Announcing The Dark Image System For Lightroom
Announcing The Dark Image System for Lightroom
What would you say if I told you there may be a better way to edit with Lightroom?
For a long time, I’ve approached my RAW photo editing by trying to produce a good-quality starting image. This means removing problems like deep shadows and poor exposure. I’ve then used that image as a starting point to hop into Photoshop or Affinity Photo for further editing. I’ve now changed this approach for some of my images, and it’s allowing me to inject drama and mood.
Dark Image System Examples
Here’s a good example, shot in a woodland area of the Peak District called Wyming Brook.
This type of image is perfect for applying the Dark Image System. Had I processed the original image, which you can see on the left with my old approach, I wouldn’t have been able to create the mood and atmosphere in the image on the right. This was all done using a few controls in Adobe Lightroom. I only used the Linear and Radial Gradients and the Brush Tool for making selective adjustments.
I then took the image into Photoshop to apply finishing effects, producing the following shot.
I’m sure you will agree this is a substantial improvement on the original.
Having achieved a good initial result, I wondered if this was a fluke, so I tried other images. Here’s another example, this time from the Hall of Mosses trail in the Hoe Rainforest, USA.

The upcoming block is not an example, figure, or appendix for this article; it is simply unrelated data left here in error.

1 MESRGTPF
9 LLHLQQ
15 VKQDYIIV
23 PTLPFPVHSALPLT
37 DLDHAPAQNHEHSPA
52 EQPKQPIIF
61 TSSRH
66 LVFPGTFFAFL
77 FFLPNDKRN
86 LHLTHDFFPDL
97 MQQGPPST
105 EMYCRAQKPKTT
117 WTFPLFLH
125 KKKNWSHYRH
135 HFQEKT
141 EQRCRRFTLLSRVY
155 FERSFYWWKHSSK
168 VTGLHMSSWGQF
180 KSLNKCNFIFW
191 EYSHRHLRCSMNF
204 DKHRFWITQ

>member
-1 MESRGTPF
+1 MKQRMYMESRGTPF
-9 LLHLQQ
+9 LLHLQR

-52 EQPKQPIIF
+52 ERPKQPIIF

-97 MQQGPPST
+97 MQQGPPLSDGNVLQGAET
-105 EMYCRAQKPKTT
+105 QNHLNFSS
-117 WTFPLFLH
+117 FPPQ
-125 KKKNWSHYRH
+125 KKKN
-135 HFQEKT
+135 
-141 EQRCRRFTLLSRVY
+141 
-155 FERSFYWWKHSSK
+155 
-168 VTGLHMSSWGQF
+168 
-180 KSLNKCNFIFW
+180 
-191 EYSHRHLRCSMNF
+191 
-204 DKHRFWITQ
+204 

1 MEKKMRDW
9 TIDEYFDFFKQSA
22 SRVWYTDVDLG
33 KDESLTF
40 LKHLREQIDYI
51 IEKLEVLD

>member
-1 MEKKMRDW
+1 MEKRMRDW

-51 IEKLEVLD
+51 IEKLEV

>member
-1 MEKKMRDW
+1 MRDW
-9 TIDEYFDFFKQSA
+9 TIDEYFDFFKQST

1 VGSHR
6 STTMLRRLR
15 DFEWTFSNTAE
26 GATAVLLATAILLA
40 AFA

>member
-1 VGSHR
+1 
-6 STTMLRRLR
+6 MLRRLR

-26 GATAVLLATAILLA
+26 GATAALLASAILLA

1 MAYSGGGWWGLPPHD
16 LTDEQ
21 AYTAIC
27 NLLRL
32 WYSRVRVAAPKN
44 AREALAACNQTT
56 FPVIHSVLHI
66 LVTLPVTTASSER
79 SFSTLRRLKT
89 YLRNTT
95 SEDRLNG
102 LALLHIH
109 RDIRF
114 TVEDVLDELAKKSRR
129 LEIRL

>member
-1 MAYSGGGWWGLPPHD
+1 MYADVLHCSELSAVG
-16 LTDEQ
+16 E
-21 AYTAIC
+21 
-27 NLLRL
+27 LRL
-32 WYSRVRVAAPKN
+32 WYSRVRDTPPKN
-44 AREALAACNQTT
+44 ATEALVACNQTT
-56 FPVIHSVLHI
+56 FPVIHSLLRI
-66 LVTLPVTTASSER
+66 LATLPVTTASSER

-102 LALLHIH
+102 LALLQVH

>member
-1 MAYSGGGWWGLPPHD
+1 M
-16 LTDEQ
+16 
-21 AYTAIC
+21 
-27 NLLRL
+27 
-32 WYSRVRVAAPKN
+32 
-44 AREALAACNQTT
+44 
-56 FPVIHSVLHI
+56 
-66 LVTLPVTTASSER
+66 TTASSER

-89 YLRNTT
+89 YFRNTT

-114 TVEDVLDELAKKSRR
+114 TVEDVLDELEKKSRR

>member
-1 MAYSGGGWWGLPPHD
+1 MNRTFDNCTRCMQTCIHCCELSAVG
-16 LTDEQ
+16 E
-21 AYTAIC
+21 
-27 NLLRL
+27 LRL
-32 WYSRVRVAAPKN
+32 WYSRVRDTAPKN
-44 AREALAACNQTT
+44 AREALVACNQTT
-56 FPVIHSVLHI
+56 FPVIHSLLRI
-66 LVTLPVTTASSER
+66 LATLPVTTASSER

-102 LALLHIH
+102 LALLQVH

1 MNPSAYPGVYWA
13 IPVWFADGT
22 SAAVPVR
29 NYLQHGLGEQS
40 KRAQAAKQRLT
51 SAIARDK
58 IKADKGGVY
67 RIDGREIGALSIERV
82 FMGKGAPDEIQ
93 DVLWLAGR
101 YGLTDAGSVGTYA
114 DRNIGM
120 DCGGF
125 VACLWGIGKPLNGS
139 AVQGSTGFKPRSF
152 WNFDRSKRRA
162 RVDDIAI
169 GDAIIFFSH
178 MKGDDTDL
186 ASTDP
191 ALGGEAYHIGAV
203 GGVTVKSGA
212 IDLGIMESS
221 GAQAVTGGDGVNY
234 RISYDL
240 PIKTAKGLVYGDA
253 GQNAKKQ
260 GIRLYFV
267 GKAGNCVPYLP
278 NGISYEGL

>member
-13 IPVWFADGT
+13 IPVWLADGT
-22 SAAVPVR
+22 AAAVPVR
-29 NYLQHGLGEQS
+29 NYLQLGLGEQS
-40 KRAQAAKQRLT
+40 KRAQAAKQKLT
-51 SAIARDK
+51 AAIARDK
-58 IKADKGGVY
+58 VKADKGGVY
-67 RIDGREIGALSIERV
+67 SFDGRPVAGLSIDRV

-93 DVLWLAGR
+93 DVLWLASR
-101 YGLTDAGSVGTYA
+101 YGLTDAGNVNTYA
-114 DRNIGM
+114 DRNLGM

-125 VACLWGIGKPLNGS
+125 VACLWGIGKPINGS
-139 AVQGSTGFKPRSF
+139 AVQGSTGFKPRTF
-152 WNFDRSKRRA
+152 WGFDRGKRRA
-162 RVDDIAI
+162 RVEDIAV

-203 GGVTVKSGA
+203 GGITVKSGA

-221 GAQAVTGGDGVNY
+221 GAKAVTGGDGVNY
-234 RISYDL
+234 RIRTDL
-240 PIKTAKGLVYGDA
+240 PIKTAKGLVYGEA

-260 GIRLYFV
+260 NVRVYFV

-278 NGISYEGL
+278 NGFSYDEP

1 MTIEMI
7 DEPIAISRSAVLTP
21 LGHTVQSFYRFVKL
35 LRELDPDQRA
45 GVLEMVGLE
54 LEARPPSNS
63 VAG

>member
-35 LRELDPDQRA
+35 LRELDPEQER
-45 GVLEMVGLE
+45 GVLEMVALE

This was an interesting test as I had tried to process the image on the left many times. Each time, I failed to reproduce the mood of the forest I had experienced at the time. This time, I created the image on the right following my Dark Image System. I could have taken this further, but I decided to jump into Photoshop to complete my Dodging & Burning. Here’s the result.
After this, I knew I was onto something, but I still needed to develop this into a system that could be widely applied.
Developing the Dark Image System
At this point, most of my processing was of woodland images. When you find something that works well with one photo, it tends to work well with other similar photos. I now decided to try the system with a different type of image.
On the left is the original RAW file, while on the right is the image following editing in Lightroom. As before, this doesn’t use any complicated tools. The only selection tools are the Radial and Linear Gradients and the Brush Tools. And here’s the image following the finishing touches in Photoshop.
Since then, I’ve tried the Dark Image System with many images. It hasn’t worked with all of them, but for many, it’s completely transformed my results.
Would You Like to Learn This System?
Using what I’ve learned, I have decided to develop a video course and eBook for the Dark Image System. I don’t know the timescales, but If you would like to stay informed of developments, let me know using the form below.
Everyone registering an early interest will receive a launch discount.
I will also run an early live training session to teach the Dark Image System to a small group of photographers (max 10). This will take place before the video and book are launched. Attendees will receive a recording together with the course and book when available.
The only way to register your interest in attending the live session is by using the form below.